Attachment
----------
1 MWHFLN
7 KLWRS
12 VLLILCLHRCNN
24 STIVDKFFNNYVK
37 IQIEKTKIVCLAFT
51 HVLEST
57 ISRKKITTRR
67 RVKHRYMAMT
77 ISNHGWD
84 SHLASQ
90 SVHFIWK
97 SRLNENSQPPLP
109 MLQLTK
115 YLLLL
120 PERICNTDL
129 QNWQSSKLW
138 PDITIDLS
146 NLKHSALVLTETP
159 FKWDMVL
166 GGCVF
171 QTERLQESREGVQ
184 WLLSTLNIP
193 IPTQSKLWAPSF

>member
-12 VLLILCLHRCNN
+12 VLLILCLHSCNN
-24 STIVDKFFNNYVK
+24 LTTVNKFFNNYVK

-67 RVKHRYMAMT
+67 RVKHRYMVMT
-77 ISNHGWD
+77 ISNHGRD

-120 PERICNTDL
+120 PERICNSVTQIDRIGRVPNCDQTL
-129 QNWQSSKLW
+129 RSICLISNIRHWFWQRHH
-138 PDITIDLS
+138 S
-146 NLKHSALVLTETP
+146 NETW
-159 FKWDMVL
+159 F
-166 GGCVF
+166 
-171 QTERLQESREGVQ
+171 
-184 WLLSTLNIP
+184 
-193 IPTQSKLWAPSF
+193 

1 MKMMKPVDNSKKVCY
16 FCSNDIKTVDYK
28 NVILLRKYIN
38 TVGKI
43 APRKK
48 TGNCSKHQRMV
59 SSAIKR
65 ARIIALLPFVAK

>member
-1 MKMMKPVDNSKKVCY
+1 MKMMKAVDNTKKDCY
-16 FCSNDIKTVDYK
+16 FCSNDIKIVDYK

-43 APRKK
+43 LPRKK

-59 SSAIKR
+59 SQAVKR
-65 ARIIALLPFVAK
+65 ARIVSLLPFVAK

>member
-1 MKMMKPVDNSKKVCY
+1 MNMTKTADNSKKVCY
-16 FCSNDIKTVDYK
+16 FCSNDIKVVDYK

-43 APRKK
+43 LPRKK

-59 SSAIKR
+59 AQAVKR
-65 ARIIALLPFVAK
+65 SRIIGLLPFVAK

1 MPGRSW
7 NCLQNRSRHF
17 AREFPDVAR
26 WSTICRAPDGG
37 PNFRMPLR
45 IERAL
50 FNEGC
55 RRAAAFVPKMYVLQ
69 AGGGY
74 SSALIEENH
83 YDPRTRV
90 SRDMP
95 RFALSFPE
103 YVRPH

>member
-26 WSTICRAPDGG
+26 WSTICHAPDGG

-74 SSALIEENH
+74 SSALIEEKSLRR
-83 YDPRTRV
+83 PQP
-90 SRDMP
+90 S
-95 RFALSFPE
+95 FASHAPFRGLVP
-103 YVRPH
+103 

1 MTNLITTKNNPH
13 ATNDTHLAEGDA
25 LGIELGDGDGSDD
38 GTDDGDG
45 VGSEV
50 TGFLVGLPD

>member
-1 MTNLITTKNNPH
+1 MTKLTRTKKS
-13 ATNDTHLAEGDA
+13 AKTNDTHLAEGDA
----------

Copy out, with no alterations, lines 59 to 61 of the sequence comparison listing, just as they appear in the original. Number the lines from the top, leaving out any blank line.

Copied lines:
>member
-1 MKMMKPVDNSKKVCY
+1 MKMMKAVDNTKKDCY